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The Bhagavad Gita Comes Alive

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The Bhagavad Gita Comes Alive coverDr Chris Sedegreen.

Some time before the Christmas holiday a colleague mentioned a book, The Bhagavad Gita Comes Alive, on the Doclounge listserve. I’d like to thank him for bringing this lovely book to our attention. I ordered and received the paperback version (somewhat cheaper than the hard cover, but in retrospect I wish I'd ordered the hard cover). This publication is beautifully printed.

The translation has been most thoughtfully produced. In any language there are words and phrases that simply cannot be directly translated from one language to another, and where this is the case the translator has left the original Sanskrit in place and provided a glossary where a single word may require a whole paragraph of explanation. This is exactly as it should be. I've only got as far as 'chapter 3 - verse 130 so far but have savoured every word along the way. But this isn’t a book you will read once and then put on the shelf to gather dust. Each verse compresses a wealth of wisdom for further reflection and study. It’s the kind of book you will want to come back to and read parts, perhaps at random, again and again.

It can also be likened to the ancient Sanskrit text, the Upanishads, which still serves as a basis for Hindu spirituality.

Among the several commentators writing in the forewords is our highly esteemed colleague (and former BCMA President) Dr. Arun Garg, Ph.D. MD. also Founding Chair of the Canada India Network Society. 

The translator is one Jeffrey Armstrong, a.k.a. Kavindra Rishi, who spent a decade in the effort to render a faithful expression of the original meaning. (Previous translations, while probably well intentioned, suffered from the preconceptions and prejudices of colonial occupiers of India; and so failed to render a faithful interpretation).

At the very great risk of over-simplifying, the Bhagavad Gita is an 'imaginary' conversation between a warrior prince and a (the?) 'deity' that took place before a mighty battle roughly 7,000 years ago. Forming but a part of a much larger work, the Mahabharata, it is a discussion about personal ethics and morality and the manner in which one should seek to live one's life in the pursuit of enlightenment and immortality of one's 'atman' (which means, very approximately, one's soul or true essence or inner self). As such it is also aligned quite closely to the modern branch of psychology known as or dealing with 'Mindfulness'.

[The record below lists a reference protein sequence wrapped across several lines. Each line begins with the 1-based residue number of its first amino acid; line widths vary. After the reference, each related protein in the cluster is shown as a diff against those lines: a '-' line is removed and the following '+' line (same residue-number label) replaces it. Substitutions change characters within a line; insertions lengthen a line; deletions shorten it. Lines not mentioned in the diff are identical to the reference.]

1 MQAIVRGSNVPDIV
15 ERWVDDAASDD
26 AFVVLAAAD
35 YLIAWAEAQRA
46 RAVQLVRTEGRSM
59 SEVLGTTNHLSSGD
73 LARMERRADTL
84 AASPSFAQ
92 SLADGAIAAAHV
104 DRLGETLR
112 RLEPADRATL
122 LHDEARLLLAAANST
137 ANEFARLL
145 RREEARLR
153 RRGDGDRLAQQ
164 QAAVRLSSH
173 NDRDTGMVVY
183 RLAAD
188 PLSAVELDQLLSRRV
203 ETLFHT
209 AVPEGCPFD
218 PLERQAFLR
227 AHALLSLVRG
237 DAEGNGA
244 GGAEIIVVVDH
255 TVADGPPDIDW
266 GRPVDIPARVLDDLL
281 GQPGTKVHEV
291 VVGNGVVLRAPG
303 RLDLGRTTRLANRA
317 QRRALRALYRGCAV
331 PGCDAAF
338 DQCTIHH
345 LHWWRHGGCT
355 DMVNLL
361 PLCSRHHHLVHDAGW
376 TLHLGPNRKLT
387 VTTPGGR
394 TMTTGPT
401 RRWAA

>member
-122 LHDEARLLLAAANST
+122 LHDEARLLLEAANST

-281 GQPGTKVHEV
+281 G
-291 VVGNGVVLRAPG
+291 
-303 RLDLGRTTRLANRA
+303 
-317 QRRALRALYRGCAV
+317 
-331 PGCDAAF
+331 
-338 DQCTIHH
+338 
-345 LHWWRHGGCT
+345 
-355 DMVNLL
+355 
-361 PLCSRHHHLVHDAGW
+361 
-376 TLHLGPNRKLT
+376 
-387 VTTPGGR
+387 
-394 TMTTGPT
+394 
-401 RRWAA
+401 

This is not esoteric or 'difficult' to read. Neither is it ‘preachy’ even though it deals with matters of spiritual growth. Yet at the same time, the reader cannot fail to be impressed with the wisdom it expresses.

Perhaps at no time more than the present, when we witness what is happening in the world around us, this ancient wisdom should inform our current thought.



Thank you

Thank you very kindly for posting this recommendation! This book has already been named a finalist in the American Book Fest’s 2020 Best Book Awards in the category of Eastern Religion. If you wish to get the hard cover as your 2nd copy - email me Chris -- and I am happy to offer you a discount on the hard copy version! (It's beautiful) Sandi

Here is a video interview with the author, Jeffrey Armstrong

This video where the host and Dr Arun Garg interview the author, Jeffrey Armstrong, was live streamed and recorded on January 12, 2021. It is almost an hour long and is interesting as Dr Arun Garg uses the opportunity to explore and delve into details of the Bhagavad Gita with Jeffrey Armstrong who spent 10 years working on translating the book from Sanskrit to English.

Jeffrey Armstrong interview, video link

Jeffrey Armstrong interview video link

There is a lot to learn through this interview including that the Bhagavad Gita highlights, "We are what we eat" and in a sense "We are eating the emotions, the states of mind and attitudes we carry with us. ... Our thoughts are a kind of food ... that can destroy ourselves, sustain ourselves or bring ourselves to optimum health, well being and higher states". It embraces a holistic approach including the foods we eat, the emotions, thoughts and attitudes we have, and the activities we engage in. It also emphasizes aligning ourselves with nature and lessons for leadership. And while charity may be misunderstood to be condescending its true meaning is to recirculate resources for the benefit of all.

Dr. Arun Garg summarizes, on a practical note, "This book is a tool for success, a recipe for living a healthy life. Written in a very simple language, a true translation, not a colonial translation".

Cease fire banner, you don't speak for the people.